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Reference: Armies


ARMIES. In the reign of David, the Hebrews acquired such skill in the military art, together with such strength, as gave them a decided superiority over their competitors on the field of battle. David increased the standing army, which Saul had introduced. Solomon introduced cavalry into the military force of the nation, also chariots. Both cavalry and chariots were retained in the subsequent age; an age, in which military arms were improved in their construction, the science of fortification made advances, and large armies were mustered. From this period, till the time when the Hebrews became subject to the Assyrians and Chaldeans, but little improvement was made in the arts of war. The Maccabees, after the return of the Hebrews from the captivity, gave a new existence to the military art among them. But their descendants were under the necessity of submitting to the superior power of the Romans.

Whenever there was an immediate prospect of war, a levy was made by the genealogists, De 20:5-9. In the time of the kings, there was a head or ruler of the persons, that made the levy, denominated ?????, who kept an account of the number of the soldiers, but who is, nevertheless, to be distinguished from the generalissimo, ?????, 2Ch 26:11. Compare 2Sa 8:17; 20:25; 2Ch 18:16. After the levy was fully made out, the genealogists gave public notice, that the following persons might be excused, from military service, De 20:5-8:

1. Those who had built a house, and had not yet inhabited it.

2. Those who had planted a ???, that is, an olive or vine garden, and had not as yet tasted the fruit of it; an exemption, consequently, which extended through the first five years after such planting.

3. Those who had bargained for a spouse, but had not celebrated the nuptials; also those who had not as yet lived with their wife, for a year.

4. The faint-hearted, who would be likely to discourage others, and who, if they had gone into battle, where, in those early times, every thing depended on personal prowess, would only have fallen victims.

At the head of each rank or file of fifty, was the captain of fifty. The other divisions consisted of a hundred, a thousand, and ten thousand men, each one of which was headed by its appropriate commander. These divisions ranked in respect to each other according to their families, and were subject to the authority of the heads of those families, 2Ch 25:5; 26:12-13. The centurions, and chiliarchs or captains of thousands, were admitted into the councils of war, 1Ch 13:1-3; 1Sa 18:13. The leader of the whole army was denominated ??????????, the captain of the host. The genealogists, (in the English version, officers,) according to a law in De 20:9, had the right of appointing the persons who were to act as officers in the army; and they, undoubtedly, made it a point, in their selections, to choose those who are called heads of families. The practice of thus selecting military officers ceased under the kings. Some of them were then chosen by the king, and in other instances the office became permanent and hereditary in the heads of families. Both kings and generals had armour bearers, ??? ????. They were chosen from the bravest of the soldiery, and not only bore the arms of their masters, but were employed to give his commands to the subordinate captains, and were present at his side in the hour of peril, 1Sa 14:6; 17:7. The infantry, the cavalry, and the chariots of war were so arranged, as to make separate divisions of an army, Ex 14:6-7. The infantry were divided likewise into light-armed troops, ??????, and into spearmen, Ge 49:19; 1Sa 30:8,15,23; 2Sa 3:22; 4:2; 22:30; Ps 18:30; 2Ki 5:2; Ho 7:1. The light-armed infantry were furnished with a sling and javelin, with a bow, arrows, and quiver, and also, at least in latter times, with a buckler. They fought the enemy at a distance. The spearmen, on the contrary, who were armed with spears, swords, and shields, fought hand to hand, 1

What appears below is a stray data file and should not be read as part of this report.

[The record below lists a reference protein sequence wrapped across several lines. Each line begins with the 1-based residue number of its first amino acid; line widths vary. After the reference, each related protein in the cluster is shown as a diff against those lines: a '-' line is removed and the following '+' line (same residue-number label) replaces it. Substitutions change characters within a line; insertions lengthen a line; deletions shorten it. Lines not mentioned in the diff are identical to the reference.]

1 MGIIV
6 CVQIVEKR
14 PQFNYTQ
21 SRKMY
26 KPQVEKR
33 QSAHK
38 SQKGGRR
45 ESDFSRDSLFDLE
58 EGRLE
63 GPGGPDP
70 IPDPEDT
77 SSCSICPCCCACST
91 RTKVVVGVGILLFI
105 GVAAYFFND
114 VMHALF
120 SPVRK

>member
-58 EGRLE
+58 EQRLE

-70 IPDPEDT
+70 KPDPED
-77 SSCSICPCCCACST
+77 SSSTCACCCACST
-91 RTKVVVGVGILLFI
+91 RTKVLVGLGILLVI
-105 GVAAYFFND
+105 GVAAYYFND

Chronicles 12:24, 34; 2Ch 14:8; 17:17. The light-armed troops were commonly taken from the tribes of Ephraim and Benjamin, 2Ch 14:8; 17:17. Compare Ge 49:27; Ps 78:9.

The art of laying out an encampment appears to have been well understood in Egypt, long before the departure of the Hebrews from that country. It was there that Moses became acquainted with that mode of encamping, which, in the second chapter of Numbers, is prescribed to the Hebrews. In the encampment of the Israelites, it appears that the holy tabernacle occupied the centre. In reference to this circumstance, it may be remarked, that it is the common practice in the east, for the prince or leader of a tribe to have his tent pitched in the centre of the others; and it ought not to be forgotten, that God, whose tent or palace was the holy tabernacle, was the prince, the leader of the Hebrews. The tents nearest to the tabernacle were those of the Levites, whose business it was to watch it, in the manner of a Pretorian guard. The family of Gershom pitched to the west, that of Kehath to the south, that of Merari to the north. The priests occupied a position to the east, opposite to the entrance of the tabernacle, Nu 1:53; 3:21-38. At some distance to the east, were the tribes of Judah, Issachar, and Zebulon; on the south were those of Reuben, Simeon, and Gad; to the west were Ephraim, Manasseh, and Benjamin; to the north, Dan, Asher, and Naphtali. The people were thus divided into four bodies, three tribes to a division; each of which divisions had its separate standard, ???. Each of the large family associations likewise, of which the different tribes were composed, had a separate standard, termed, in contradistinction from the other, ???; and every Hebrew was obliged to number himself with his particular division, and follow his appropriate standard. Of military standards, there were,

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